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For better or for worse, bus service has changed

ST. LOUIS – Why did Metro change so many bus routes?

“To serve you better,” company officials say.

The changes took effect Monday in the area Metro covers in the Missouri side of its service area. Some riders are getting better service, while others are getting worse. 

“It’s a change, but we’re hoping it’s an improvement,” said Jessica Gershman, assistant executive director of planning for Metro. 

Gershman said it was important to make such changes every few years, to ensure that the bus routes stayed close to their target audiences. 

“It is the first time we have stepped back and taken a look at our system comprehensively,” Gershman said. “Transit areas do this every five or 10 years, so we were kind of due.”

One reason why a bus company might make changes is because a big company shuts down, she said. Fewer people need service going by the now-empty plant. 

Cutting service in areas where ridership drops might allow more frequent trips on more popular routes. But, Gershman said, “over 98 percent of our current boardings are within a half-mile of the new network.”

That doesn’t ease the concern of some. One route, the #110 Affton west on Gravois Road from the Hampton-Gravois Transit Center to Lindbergh Boulevard, has been eliminated. 

“It kind of affects a lot of people because now they have to take more buses to get wherever they’re going,” said Kevin Armstrong, a bus rider at the Hampton-Gravois Transit Center. 

Metro spent two years identifying where there are more customers, Gershman said.

“There’s a lot of increases in frequency throughout south St. Louis,” she said.

Jerry Vallely, a spokesman for Metro, said the #110 route had been cut because ridership was too low. He said service was available nearby for most of Gravois in the new #17 Mackenzie and the #46 Tesson Ferry. One exception is near Grant’s Farm, where there isn’t any nearby service.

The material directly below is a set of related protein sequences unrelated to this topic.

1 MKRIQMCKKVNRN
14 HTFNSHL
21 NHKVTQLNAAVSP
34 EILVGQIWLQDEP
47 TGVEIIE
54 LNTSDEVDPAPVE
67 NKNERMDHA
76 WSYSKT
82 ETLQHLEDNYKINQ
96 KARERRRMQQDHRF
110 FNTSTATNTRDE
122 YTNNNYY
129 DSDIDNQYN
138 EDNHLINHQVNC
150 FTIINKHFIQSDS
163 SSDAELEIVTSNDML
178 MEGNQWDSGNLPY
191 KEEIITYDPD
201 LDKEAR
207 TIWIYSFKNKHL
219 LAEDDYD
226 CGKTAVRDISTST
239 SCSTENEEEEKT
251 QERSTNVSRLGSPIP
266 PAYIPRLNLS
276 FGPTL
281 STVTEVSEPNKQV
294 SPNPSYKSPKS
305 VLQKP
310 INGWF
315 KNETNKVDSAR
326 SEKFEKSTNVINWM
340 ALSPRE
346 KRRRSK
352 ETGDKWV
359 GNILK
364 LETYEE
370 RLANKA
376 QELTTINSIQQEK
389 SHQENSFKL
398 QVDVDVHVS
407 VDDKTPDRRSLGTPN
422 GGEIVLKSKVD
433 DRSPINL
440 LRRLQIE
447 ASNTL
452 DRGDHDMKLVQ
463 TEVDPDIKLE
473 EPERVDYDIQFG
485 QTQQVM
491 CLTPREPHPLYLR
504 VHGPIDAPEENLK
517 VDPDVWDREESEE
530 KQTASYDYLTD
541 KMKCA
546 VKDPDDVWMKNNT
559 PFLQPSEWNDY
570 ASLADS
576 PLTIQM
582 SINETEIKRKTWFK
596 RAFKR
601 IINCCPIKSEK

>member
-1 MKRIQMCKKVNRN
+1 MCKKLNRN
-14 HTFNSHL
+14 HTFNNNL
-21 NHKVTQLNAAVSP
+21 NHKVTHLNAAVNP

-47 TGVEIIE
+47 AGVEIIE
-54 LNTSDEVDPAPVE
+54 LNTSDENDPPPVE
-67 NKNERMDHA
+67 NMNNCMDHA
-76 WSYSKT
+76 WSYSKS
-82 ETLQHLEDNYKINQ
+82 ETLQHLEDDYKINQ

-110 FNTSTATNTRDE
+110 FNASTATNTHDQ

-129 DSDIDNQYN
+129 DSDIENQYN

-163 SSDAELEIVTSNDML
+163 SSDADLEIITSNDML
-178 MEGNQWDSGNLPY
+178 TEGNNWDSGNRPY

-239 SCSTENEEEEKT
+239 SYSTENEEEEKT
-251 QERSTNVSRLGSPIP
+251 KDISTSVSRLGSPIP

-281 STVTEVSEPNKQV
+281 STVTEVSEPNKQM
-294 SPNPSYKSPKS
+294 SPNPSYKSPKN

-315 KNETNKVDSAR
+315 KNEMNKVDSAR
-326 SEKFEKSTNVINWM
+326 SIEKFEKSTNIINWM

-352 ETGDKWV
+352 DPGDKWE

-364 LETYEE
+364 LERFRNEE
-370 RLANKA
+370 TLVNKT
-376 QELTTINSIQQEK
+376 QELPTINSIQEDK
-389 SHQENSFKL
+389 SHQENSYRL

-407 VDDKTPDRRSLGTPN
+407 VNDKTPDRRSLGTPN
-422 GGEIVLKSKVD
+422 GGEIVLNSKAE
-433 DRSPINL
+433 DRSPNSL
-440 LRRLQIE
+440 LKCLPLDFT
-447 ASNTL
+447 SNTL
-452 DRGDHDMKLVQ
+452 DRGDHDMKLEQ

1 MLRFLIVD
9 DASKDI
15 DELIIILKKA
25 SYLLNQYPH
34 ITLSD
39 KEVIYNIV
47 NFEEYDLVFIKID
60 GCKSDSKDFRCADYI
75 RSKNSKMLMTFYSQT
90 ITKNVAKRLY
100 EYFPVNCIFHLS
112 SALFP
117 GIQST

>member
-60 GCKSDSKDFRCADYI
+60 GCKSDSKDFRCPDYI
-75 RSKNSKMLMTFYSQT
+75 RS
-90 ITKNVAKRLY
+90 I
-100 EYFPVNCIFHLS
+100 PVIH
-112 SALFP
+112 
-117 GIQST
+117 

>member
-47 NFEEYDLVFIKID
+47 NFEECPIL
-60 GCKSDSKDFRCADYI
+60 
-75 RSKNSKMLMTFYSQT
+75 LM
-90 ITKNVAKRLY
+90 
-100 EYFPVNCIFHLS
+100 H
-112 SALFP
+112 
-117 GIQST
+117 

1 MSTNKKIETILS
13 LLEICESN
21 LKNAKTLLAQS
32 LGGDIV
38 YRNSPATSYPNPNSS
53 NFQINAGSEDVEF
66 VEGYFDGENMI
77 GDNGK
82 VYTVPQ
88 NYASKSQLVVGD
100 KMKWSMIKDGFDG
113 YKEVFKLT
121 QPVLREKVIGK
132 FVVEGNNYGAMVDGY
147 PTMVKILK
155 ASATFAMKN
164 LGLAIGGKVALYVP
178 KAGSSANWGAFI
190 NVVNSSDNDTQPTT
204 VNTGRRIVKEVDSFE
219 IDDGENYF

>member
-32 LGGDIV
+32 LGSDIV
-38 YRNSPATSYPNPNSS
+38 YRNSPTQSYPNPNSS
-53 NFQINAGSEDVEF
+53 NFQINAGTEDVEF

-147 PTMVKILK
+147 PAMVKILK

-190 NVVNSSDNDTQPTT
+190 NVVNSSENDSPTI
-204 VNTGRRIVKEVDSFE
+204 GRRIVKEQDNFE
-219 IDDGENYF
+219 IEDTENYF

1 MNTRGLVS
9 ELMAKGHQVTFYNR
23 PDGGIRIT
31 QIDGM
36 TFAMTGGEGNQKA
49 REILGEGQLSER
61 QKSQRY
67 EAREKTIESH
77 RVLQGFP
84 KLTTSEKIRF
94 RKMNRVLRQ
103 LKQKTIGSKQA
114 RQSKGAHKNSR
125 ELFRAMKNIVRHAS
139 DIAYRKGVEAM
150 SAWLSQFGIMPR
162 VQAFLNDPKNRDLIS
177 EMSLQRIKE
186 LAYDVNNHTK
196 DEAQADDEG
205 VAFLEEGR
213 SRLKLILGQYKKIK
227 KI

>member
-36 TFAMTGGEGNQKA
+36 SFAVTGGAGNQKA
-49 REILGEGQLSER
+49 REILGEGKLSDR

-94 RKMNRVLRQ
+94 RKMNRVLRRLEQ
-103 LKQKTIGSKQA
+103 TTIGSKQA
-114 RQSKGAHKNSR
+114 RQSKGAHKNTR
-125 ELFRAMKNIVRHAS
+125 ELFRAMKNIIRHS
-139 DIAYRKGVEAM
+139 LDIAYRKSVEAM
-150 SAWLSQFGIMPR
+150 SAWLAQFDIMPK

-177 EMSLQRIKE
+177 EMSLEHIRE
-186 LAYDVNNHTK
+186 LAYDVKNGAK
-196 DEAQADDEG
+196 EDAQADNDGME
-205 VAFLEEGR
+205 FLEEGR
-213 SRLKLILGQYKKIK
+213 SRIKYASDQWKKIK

Some others worry about the elimination of the winding #80 route from the Central West End past the Missouri Botanical Garden, through Lafayette Square and then downtown.

“There ain’t no bus going down through Lafayette Square. I’ve got to go all the way to Chouteau or Jefferson,” said a man who identified himself as “Perkins,” at the Shrewsbury-Lansdowne I-44 station.

In place of that route, service on Grand Boulevard and Jefferson Avenue will be more frequent, Gershmann said. Nobody will have to walk more than a half-mile to get to a bus. 

The frequency of some major city routes has been increased. The #11 Chippewa now runs about every 15 minutes during the day, from about every 20 minutes before the changes. The #95 Kingshighway and #90 Hampton is running every 15 minutes during the day. The #70 Grand bus, which used to come by every 12 minutes during the day, runs every 10 minutes. 

The #94 Page now comes by every 15 minutes in rush hours, while the #32 Dr. ML King-Local runs every 30 minutes during the day. 

Jim Merkel

southsidemerkel@gmail.com Born and raised in the St. Louis area, Jim Merkel covered communities throughout the area from 1991 to 2013 for the old Suburban Journals of Greater St. Louis. He is the author of five books about the Gateway City published by Reedy Press. The latest is Growing Up St. Louis: Looking Back Through the Decades. He and his wife, Lorraine, live in the Bevo Mill neighborhood of south St. Louis with Miss Jenny the Cat. For more about Jim, visit www.jimmerkelthewriter.com.

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